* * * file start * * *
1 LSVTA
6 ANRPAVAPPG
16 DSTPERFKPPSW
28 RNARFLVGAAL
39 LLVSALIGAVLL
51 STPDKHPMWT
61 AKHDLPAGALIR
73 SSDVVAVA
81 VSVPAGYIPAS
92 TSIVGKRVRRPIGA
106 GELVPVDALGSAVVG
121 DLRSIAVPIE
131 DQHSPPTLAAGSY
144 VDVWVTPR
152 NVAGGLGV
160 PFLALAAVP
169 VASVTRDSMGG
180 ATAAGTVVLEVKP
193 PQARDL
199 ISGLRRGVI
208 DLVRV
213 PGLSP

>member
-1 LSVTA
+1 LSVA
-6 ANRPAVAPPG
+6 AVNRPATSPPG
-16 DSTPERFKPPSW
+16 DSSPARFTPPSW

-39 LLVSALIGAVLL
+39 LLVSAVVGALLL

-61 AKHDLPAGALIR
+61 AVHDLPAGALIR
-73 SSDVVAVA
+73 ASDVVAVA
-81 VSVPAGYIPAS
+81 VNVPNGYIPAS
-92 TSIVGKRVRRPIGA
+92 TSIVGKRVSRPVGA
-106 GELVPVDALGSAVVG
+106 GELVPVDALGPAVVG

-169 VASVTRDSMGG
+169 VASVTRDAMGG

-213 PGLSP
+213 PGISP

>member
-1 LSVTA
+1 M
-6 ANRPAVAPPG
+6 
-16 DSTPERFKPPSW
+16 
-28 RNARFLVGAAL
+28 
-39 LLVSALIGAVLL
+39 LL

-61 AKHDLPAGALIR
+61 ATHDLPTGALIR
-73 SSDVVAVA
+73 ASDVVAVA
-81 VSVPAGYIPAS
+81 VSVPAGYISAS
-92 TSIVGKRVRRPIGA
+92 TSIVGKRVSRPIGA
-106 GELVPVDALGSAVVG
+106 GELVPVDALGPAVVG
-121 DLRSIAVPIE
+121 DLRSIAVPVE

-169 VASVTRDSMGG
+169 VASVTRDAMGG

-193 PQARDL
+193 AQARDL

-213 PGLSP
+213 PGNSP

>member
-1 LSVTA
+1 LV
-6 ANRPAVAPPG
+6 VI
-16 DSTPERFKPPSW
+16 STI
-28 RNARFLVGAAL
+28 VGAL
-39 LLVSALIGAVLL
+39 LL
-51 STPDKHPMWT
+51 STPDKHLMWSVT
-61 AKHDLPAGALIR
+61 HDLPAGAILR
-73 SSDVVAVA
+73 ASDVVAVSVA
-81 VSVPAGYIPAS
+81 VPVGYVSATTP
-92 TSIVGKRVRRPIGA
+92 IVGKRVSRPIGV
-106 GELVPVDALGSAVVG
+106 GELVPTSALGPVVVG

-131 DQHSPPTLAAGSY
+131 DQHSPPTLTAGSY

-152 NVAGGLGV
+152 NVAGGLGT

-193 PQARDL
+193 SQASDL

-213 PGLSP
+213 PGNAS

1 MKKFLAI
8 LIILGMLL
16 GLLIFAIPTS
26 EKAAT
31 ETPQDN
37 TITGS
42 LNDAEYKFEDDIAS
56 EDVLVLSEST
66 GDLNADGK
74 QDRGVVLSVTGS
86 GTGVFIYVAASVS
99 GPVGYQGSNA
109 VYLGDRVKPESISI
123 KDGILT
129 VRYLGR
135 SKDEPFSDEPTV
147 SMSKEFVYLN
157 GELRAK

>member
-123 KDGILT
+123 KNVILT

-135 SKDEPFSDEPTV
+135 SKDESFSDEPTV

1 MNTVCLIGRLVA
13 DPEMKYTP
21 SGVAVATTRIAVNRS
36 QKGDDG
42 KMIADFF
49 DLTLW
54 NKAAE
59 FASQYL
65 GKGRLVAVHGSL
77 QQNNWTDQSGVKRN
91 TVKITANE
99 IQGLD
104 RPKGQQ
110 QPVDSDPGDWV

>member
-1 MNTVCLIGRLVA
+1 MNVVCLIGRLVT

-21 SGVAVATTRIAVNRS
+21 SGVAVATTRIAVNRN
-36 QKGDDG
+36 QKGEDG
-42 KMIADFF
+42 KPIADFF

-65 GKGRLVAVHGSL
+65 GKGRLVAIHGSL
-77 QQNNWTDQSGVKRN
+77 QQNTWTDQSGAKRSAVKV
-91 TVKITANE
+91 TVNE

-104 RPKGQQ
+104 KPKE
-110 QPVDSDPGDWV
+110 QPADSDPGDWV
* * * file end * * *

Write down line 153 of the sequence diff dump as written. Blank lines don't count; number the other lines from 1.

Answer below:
+65 GKGRLVAIHGSL